Geotourism is tourism focused specifically on geology.
Greenland. The word invokes images of natural beauty, remote mountainous landscapes, Arctic wildlife. These are some of the reasons that tourists have long been drawn to Greenland. But what many visitors to Greenland find surprising is how equally, if not more, stunning is the geology.
What many visitors to Greenland find surprising is how equally, if not more, stunning is the geology.
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This is no surprise to geologists, of course. Greenland’s geology is iconic. And though most of it is covered in an ice cap, that not-so-little strip of land between the ice and the sea is almost bare rock – a geologist’s dream. But even for those not naturally inclined to swoon over the cold, hard ground, Greenland often has that exact effect. Just take a look at the jagged Stauning Alps or the multi-coloured folded rocks of Elenore Bay in east Greenland, or the glacier-topped granite monoliths of Eternity Fjord in west Greenland or in South Greenland.
But now the remarkable geology of Greenland is becoming even more accessible to visitors, and in a way that gives them real experiences with Greenlanders – through geotourism. Geotourism is tourism specifically focused on geology. It’s an emerging market in Greenland, and one being driven by locals. Instead of gazing at the passing peaks from the deck of a cruise ship, visitors can now get up close and personal with people who know the rocks, and even collect and bring home their own little piece of Greenland to remember.
There are several operators in different parts of Greenland who will take small groups of tourists out on boat trips to visit some amazing geology.
Erik Palo Jacobsen, of Arctic Boat Charter, based in Nuuk, has been running gold panning trips in Nuuk fjord for the past couple of years. Although the majority of his business is local and not all tourism, that is changing rapidly. There is a growing market for geotourism from foreign tourists and a growing local competition to fill that demand. Tourist groups of up to twelve passengers can join day trips with Arctic Boat Charter and combine their gold panning with fishing for red fish in a beautiful part of the fjord.
“Instead of competing”, he says, “we’re trying to make the cake bigger. There are so many opportunities for geotourism here.”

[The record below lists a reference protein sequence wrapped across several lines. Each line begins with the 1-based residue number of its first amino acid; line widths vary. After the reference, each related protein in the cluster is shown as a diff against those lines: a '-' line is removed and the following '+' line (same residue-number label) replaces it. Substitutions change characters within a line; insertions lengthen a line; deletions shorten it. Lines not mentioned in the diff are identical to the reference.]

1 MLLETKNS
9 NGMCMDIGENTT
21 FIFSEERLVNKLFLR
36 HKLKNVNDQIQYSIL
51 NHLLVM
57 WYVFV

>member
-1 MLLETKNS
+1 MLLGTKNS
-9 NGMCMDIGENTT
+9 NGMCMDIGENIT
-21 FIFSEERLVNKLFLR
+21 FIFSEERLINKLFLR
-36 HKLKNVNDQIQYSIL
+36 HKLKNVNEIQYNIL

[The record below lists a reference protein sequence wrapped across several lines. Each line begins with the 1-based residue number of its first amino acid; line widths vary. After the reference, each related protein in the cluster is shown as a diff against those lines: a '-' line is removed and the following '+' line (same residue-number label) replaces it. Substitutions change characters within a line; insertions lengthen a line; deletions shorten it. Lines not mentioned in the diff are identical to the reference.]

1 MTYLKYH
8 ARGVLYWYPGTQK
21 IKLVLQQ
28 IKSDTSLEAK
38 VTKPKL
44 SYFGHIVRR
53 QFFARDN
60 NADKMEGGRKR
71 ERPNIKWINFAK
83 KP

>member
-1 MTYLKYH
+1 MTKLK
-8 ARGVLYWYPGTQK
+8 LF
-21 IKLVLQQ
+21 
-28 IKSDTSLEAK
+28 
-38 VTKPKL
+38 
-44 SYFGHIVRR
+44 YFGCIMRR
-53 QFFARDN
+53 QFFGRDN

In South Greenland, Jewel Stones of Greenland also offers customized geotours of up to two weeks. Jewel Stones tours focus on the unique minerals of the Ilimaussaq Intrusion, an area with dozens of minerals that are found only in Greenland, some of them fluorescent and many of them real treasures.
Destination South Greenland is also a great source of up-to-date information about local operators.
In some Greenlandic towns, including Nuuk and Sisimiut, there are workshops where locals create and sell their products. Many items (including jewellery) are made from fur and bone, but soapstone carvings are also quite common and occasionally other stones are used. Soapstone actually has a long cultural significance to Greenlanders, who have used it historically for many household items.
In Nuuk, guests can make an appointment to visit Palle Møller, a local jewellery maker who operates his workshop Kassoq. Palle makes jewellery to order and specifically works with Greenlandic gemstones and with gold from South Greenland, as well as specialist minerals for collectors.
Also in Nuuk, the Greenland Ruby showroom sells individual rubies of different qualities and sizes extracted from the mine located ~160km south of the city. They also sell a wide range of jewellery enhanced with rubies.
Elsewhere in Greenland, the PANIKPANIK jewellery range is very popular and widely available for purchase. All pieces are designed and made by Greenlandic artists using locally sourced stones and precious metals.
One of the drivers of some of the new geotourism activity is a special small-scale mining licence designed for locals. Introduced in 2010, small scale – or artisanal – mining licences are designed to generate an income for local operators. The licence is for only a small area and for a small business. It is suitable for supporting local industry and is open only to people who have been resident in Greenland for five years or more. Since the licences were introduced, Greenlanders have been quick to realize the potential not just for mining and selling stones, like rubies, or soapstone, or specialist Greenlandic minerals for collectors, but also for geotourism. Small scale licence-holders can bring groups of tourists to visit their licence area to collect stones themselves or buy them from the licence-holder. Tourists can only bring minerals or stones out of Greenland if they are bought from a local citizen and if they can show a receipt of purchase.
More and more geotourism opportunities are popping up in Greenland. Tourists now have the chance not just to be wowed by Greenland’s staggering geological landscapes, but to really learn from the locals who know those landscapes – how they formed, where the real treasures are – and even to take a little piece of those treasures home with them.
There have been two television series whose stories centre around the geology of Greenland.
Frozen Gold (2021), an original series by The Weather Channel, follows 6 everyday Americans on their quest to discover wealth in areas of Greenland recently freed of ice thanks to climate change.
Ice Cold Gold (2013-2015) follows a team of miners from the US – some of the first to prospect for gold and precious stones in remote parts of Greenland.